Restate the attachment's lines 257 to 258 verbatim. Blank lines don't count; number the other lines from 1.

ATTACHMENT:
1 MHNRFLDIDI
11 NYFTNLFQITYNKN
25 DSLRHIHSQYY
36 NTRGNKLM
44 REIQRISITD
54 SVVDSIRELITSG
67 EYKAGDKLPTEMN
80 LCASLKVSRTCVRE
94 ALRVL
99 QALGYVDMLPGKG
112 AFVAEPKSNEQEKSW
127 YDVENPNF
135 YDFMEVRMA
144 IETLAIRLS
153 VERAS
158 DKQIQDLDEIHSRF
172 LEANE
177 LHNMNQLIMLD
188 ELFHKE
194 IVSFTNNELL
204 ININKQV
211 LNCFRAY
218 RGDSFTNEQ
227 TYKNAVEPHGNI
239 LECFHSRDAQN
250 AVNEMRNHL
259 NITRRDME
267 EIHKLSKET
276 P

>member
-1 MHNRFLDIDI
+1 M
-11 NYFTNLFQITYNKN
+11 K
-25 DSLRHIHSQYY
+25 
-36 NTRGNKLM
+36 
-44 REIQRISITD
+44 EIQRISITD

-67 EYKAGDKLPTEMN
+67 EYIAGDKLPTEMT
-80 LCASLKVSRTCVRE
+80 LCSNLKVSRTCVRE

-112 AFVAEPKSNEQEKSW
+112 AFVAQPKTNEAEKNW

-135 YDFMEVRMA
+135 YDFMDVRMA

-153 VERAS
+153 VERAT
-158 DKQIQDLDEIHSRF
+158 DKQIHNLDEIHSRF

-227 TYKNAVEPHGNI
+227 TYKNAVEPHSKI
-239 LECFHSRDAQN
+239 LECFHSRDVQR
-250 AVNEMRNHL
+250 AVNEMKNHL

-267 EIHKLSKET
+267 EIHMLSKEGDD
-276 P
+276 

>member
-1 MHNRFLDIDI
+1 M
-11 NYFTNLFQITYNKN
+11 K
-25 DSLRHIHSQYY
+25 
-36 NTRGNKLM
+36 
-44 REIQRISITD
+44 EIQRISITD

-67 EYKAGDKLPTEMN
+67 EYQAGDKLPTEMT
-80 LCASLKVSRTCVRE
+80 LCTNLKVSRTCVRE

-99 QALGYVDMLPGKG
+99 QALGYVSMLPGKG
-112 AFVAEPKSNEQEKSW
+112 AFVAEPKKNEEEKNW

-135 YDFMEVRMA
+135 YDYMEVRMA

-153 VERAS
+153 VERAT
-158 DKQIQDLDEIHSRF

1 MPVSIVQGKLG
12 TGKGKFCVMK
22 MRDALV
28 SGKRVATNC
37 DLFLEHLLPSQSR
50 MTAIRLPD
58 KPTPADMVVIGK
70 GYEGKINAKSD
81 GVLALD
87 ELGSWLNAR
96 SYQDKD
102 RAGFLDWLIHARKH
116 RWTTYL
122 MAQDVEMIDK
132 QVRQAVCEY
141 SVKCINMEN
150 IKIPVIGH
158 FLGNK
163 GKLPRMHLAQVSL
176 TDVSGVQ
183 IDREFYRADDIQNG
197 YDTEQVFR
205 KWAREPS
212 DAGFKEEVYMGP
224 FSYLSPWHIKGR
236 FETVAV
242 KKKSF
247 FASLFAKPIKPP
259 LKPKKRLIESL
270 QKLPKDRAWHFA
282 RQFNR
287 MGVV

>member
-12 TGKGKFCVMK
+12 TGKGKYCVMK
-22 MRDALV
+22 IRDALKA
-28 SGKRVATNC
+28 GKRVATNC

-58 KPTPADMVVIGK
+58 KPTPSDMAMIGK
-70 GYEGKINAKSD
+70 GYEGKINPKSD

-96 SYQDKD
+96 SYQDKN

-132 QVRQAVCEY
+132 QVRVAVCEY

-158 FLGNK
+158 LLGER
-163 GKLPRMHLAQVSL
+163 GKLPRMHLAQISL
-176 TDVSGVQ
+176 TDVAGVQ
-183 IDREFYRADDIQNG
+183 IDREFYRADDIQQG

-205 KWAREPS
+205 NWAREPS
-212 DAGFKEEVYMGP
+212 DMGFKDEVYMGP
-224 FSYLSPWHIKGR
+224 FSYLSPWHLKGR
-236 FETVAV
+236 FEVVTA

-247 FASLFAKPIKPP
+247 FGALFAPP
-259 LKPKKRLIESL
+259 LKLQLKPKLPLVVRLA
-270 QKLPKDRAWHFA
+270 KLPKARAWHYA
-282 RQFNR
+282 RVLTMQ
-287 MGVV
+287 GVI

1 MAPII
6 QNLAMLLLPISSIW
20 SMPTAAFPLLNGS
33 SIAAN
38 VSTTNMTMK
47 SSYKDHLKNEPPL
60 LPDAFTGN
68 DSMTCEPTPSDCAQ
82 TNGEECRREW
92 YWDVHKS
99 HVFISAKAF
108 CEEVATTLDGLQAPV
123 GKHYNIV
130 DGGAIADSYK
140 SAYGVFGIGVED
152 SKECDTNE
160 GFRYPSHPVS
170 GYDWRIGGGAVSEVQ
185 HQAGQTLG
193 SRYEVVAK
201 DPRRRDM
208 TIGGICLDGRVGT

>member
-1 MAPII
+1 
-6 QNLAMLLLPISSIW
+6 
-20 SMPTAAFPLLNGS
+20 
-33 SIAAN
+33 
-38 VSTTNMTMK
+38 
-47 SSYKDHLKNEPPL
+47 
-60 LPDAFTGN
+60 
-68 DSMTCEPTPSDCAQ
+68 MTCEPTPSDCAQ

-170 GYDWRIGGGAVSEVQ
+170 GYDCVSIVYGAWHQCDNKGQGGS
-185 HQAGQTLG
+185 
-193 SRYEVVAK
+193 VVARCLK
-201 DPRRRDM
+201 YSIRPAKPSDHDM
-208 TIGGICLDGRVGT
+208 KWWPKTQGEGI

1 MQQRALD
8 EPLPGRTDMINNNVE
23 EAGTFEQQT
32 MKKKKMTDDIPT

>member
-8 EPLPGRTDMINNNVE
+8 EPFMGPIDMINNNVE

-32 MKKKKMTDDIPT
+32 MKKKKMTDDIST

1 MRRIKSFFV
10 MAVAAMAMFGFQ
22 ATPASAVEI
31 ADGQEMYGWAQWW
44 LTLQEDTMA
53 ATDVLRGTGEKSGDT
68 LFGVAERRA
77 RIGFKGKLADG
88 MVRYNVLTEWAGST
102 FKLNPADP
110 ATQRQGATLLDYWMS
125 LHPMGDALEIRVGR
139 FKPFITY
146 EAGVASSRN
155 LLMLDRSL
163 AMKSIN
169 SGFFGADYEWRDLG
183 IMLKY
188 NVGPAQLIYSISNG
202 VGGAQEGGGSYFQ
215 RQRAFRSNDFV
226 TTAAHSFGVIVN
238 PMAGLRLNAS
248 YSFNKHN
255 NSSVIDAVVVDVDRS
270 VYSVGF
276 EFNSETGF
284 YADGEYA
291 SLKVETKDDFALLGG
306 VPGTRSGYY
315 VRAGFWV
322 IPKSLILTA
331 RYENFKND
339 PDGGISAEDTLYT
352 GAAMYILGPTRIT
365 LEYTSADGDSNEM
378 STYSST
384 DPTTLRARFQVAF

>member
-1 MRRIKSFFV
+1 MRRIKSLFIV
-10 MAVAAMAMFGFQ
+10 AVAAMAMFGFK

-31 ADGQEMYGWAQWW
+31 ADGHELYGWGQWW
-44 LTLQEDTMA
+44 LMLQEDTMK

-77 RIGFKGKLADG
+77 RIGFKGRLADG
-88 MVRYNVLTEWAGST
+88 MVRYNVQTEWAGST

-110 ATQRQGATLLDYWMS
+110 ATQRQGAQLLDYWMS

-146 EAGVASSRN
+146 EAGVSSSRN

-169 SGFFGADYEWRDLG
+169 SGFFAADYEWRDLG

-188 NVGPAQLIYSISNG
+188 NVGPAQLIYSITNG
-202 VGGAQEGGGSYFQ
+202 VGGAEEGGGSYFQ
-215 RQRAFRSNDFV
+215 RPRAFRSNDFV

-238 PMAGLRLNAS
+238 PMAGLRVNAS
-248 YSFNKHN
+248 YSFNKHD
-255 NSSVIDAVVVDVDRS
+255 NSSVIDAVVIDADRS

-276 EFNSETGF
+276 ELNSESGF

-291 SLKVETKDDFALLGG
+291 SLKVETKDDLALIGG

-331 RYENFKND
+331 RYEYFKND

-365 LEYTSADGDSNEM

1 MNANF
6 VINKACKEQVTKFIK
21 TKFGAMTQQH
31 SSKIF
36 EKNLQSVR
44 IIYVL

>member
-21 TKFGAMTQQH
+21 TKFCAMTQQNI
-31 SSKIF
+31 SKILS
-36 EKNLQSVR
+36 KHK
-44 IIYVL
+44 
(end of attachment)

-1 MRRIKSFFV
+1 MRRIKSLFIV